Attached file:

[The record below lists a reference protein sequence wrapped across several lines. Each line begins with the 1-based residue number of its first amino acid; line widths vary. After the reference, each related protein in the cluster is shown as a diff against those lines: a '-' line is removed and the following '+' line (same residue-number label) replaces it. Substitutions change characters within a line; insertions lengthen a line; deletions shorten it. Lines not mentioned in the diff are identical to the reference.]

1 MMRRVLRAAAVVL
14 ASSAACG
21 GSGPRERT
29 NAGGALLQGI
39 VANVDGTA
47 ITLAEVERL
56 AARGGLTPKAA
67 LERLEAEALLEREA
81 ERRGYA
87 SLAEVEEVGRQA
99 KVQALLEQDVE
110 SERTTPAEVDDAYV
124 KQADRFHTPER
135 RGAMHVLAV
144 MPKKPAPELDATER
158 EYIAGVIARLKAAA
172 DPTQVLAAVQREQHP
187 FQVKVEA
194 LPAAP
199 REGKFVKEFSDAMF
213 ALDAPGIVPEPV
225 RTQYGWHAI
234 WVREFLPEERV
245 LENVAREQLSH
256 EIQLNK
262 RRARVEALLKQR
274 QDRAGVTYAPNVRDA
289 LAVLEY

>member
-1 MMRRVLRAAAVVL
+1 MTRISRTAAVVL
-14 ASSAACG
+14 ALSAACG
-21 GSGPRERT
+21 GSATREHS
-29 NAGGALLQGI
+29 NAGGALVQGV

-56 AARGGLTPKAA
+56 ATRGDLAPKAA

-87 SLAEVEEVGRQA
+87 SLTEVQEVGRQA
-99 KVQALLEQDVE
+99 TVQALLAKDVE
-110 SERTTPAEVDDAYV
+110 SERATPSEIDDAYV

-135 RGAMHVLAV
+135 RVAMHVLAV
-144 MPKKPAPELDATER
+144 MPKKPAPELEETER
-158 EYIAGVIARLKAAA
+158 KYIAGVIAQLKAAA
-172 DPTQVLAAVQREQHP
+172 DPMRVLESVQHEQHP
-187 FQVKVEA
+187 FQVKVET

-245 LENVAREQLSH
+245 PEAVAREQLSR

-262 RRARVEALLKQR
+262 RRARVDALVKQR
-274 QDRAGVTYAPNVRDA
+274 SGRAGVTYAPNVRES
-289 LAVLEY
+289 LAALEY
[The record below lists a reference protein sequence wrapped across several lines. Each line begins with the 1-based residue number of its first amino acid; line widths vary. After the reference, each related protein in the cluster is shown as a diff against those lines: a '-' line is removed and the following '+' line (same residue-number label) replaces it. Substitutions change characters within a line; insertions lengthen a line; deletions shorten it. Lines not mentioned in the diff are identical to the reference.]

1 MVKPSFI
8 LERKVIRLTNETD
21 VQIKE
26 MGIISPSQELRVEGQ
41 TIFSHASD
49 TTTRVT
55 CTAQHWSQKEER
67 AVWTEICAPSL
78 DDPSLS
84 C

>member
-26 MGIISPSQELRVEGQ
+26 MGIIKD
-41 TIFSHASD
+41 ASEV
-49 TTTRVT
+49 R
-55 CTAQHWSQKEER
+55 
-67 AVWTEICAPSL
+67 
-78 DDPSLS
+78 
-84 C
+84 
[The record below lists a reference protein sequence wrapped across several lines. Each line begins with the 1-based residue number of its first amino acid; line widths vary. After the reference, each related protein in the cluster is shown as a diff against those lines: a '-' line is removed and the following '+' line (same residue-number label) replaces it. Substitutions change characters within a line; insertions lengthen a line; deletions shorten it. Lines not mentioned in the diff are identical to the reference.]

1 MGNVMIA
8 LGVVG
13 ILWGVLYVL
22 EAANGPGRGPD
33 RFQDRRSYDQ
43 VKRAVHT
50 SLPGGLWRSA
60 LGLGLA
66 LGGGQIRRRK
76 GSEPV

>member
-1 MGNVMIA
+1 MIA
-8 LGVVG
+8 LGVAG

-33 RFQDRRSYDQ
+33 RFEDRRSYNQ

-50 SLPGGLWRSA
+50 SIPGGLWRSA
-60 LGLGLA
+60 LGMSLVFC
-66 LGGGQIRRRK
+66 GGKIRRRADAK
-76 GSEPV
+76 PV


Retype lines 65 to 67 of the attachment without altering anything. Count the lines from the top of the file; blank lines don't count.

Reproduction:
[The record below lists a reference protein sequence wrapped across several lines. Each line begins with the 1-based residue number of its first amino acid; line widths vary. After the reference, each related protein in the cluster is shown as a diff against those lines: a '-' line is removed and the following '+' line (same residue-number label) replaces it. Substitutions change characters within a line; insertions lengthen a line; deletions shorten it. Lines not mentioned in the diff are identical to the reference.]

1 MVKPSFI
8 LERKVIRLTNETD